June is National Safety Month for a reason—as school lets out and summer weather rolls in, kids and young adults are heading outdoors for sports, camps and other recreational activities, which means the risks for injury will be on the rise. That’s why Methodist McKinney Hospital is here to offer a few tips for parents on how to keep kids safe.
Sports injuries can really run the gamut; everyday scrapes and bruises are expected, but other injuries can include serious brain and spinal cord damage. Arguably though, most sports related injuries fall somewhere in the middle. According to Dr. William Humeniuk, an orthopedic surgeon at Methodist McKinney Hospital, the most common injuries include:
• Sprains & strains
• Growth plate injuries
• Repetitive motion injuries
• Heat-related illnesses
Stay ahead of injuries this summer with these simple tips.
1. Rely on organized sports clubs or schools groups.
Those interested in playing a team sport should enroll through a school or organized community program, and play only in recreation areas that are well maintained. Coaches should demonstrate a commitment to injury prevention and be trained in first aid and CPR. By participating in an organized school or community sports program, participants will learn proper form and technique and effectively prevent potential injuries.
2. Hydrate, recover and guard against the sun.
Hydration is key during summer play—increased temperatures and humidity make heat sickness and exhaustion more likely. Kids around 90 pounds should have about 10 gulps of water after 20 minutes of play, while a teenager of 130 pounds should have twice as much in the same timeframe. And as you combat heat from the inside-out, don’t forget to protect kids from the outside-in, with sunscreen and rimmed hats.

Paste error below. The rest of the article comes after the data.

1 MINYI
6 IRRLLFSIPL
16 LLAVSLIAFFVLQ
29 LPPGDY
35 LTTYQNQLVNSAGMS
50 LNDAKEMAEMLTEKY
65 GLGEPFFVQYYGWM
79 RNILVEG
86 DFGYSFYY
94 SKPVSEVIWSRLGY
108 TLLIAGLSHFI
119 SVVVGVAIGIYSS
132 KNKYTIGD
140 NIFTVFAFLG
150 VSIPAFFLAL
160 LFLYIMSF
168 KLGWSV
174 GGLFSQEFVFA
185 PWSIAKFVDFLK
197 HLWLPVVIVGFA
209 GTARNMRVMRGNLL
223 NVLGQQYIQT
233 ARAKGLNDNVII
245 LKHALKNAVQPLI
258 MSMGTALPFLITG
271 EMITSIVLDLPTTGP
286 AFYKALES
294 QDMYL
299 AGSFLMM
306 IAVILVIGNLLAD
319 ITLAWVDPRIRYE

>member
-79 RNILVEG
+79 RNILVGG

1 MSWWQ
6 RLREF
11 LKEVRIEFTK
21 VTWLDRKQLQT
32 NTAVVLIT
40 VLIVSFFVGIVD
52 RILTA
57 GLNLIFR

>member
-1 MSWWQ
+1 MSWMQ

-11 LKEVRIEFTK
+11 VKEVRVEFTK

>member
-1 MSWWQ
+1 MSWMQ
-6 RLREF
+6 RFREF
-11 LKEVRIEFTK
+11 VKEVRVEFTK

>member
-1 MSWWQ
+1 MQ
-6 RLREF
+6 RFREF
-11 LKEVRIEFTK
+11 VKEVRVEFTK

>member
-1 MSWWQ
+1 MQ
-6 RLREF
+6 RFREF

Dr. Humeniuk believes that many of the injuries he treats are owed to a lack of recovery time, especially where kids are concerned. Recovery time reduces the risk of overuse injuries and muscle tears. Remember to not push too hard, too long and from too young an age.
3. RICE: Rest, Ice, Compression, Elevation.
Treatment for a sports-related injury will vary depending on the injury, but soft tissue injuries such as a sprain or strain are among the most common. Parents can treat this type of injury immediately by remembering the acronym “RICE”: Rest, Ice, Compression, Elevation.
Always seek professional treatment for severe injuries, including fractures or dislocated joints, prolonged swelling or prolonged or severe pain. If your child suffers any kind of blow to the head, monitor them closely for concussion symptoms (e.g. inability to concentrate, headache, blurry vision, dizziness or imbalance, anxiousness, altered sleeping pattern).
Learn more about pediatric services at Methodist McKinney Hospital by visiting our main pediatrics page. Questions about a pediatric procedure or treatment specialty? Call our office at 972-569-2700 for a consultation.